Thursday, December 8, 2011

Is Social Networking Fragmenting the World?

That might sound like a dumb question. "Of course it's not, it's bringing the world closer together!" might be your initial response.

That was true in 2009. But in 2011, I think that we've surpassed the peak of social networking and, in some regards, might be headed into a bit of a valley of fragmentation, and here's why:

As I've mentioned in my introduction, I run other blogs aside from this one. As these blogs have become more popular, there's sort of an odd division popping up. As we try and maximize our exposure and traffic, our posts go out to Twitter, Facebook, we have comments, and we have forums. These are all different forms of "social networking" that our readers, fans, and even our haters can use to communicate with each other. The problem is that, with so many different platforms for people to express their views, there is very little cross-over in dialogue (and realistically, there seems to be a huge difference in the cultures between those who use each platform with which to communicate).

Those who Tweet at us don't leave comments. Those who post in the forums don't write on our facebook. I'm not even sure that we have more than a few dozen (out of thousands) of facebook followers and Twitter followers that overlap.

In this sense, I think that the conversation is stifled a bit as a result. Whenever good conversations start rolling in the comments, it seems like the Tweeting stops. We have a ton of activity from our Twitter followers, but our facebook viewers are extrtemely passive (a few likes here and there, but rarely any comments).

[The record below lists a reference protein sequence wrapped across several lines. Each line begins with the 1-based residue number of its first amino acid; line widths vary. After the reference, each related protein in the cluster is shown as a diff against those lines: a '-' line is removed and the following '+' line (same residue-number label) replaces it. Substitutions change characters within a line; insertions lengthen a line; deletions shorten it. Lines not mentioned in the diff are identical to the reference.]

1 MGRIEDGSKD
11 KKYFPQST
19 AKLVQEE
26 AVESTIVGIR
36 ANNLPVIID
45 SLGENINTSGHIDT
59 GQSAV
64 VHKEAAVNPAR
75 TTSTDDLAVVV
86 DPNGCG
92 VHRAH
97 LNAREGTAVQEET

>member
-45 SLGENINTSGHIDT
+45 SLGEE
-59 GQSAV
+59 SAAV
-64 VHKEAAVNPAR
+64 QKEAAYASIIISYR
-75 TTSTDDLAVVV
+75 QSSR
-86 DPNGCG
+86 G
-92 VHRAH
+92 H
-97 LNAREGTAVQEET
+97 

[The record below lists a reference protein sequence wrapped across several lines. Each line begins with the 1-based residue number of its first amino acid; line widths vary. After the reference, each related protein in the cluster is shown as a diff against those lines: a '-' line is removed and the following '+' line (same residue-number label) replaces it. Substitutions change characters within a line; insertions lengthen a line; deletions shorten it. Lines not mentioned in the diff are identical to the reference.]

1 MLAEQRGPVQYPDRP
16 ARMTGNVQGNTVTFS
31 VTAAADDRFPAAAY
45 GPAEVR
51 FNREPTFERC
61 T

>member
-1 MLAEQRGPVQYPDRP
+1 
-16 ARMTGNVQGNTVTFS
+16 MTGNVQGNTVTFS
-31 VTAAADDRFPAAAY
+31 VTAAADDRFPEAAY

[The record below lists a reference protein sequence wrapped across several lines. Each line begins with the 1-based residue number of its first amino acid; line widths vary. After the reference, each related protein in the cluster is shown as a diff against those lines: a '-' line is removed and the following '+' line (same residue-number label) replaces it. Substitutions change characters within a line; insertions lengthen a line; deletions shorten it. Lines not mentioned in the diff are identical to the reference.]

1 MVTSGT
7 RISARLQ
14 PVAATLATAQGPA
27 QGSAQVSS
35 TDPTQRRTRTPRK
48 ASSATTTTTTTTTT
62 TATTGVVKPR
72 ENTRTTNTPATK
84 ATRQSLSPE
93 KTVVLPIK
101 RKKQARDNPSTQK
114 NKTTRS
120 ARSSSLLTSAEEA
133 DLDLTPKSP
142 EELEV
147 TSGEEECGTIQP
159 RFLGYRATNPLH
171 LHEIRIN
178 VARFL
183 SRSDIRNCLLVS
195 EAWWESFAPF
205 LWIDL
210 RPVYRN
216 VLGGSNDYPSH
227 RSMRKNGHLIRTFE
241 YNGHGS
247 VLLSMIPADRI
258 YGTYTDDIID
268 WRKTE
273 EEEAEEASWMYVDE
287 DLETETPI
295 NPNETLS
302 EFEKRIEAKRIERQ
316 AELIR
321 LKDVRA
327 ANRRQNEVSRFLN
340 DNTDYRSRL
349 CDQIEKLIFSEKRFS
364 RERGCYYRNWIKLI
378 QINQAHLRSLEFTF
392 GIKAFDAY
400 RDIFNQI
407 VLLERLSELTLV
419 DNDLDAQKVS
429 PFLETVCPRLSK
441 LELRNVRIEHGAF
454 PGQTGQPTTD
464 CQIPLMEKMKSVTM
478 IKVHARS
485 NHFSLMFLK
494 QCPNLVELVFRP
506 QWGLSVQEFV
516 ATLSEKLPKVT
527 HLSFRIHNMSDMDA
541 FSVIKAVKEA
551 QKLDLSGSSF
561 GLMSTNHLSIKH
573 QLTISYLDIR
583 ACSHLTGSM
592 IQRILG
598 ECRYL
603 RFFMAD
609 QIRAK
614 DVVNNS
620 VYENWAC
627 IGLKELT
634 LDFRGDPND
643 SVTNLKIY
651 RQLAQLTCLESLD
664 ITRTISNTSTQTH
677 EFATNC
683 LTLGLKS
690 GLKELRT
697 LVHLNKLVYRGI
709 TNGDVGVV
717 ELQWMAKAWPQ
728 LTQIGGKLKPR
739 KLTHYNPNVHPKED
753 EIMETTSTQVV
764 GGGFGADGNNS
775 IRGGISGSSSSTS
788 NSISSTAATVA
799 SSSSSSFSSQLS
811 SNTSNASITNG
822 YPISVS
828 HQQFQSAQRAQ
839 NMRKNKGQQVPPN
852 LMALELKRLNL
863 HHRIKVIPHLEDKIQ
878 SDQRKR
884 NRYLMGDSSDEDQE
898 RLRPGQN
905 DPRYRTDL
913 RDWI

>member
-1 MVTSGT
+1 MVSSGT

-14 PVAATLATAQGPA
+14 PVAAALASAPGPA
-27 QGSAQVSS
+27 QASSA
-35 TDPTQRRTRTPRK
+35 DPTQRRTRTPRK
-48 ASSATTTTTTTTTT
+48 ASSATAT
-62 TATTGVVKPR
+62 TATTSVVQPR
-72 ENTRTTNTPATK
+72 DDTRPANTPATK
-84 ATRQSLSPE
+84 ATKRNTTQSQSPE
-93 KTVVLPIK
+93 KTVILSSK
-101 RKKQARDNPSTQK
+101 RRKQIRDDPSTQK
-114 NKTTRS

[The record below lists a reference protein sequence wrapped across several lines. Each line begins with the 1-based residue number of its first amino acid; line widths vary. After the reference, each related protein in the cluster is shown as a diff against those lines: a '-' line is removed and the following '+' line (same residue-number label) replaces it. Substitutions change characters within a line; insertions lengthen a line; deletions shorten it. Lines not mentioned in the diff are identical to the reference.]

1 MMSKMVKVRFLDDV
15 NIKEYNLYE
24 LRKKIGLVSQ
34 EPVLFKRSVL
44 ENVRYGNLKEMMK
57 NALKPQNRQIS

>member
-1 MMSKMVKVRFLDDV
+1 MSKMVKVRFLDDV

It's sort of something we have to learn to deal with as a new generation. Website comments became huge business, so people created forums dedicated solely to "commenting". It then blossomed onto facebook, where people can comment on their friends' daily lives. Facebook made so much money off of it that immitators have popped up everywhere, and while there's some level of integration between them all - each makes attempts to leach off of the others' popularities - most people see that as redundancy.

This might be exactly why Google Plus, despite a large initial outpour of registered users, as been a flop. People are already burned out trying to keep up with multiple social networking platforms. Have you checked your Google+ feed lately? I just did, for the first time in a month. It's got 200 people on it, but only 2 interactions.

It's more depressing to those of us who have a large audience of followers, I suppose. I often lament internally that my Twitter followers won't become friend with my commenters, but as of now they seem determined to maintain their differences. But I just know that if they got together, they could really come up with some ideas!

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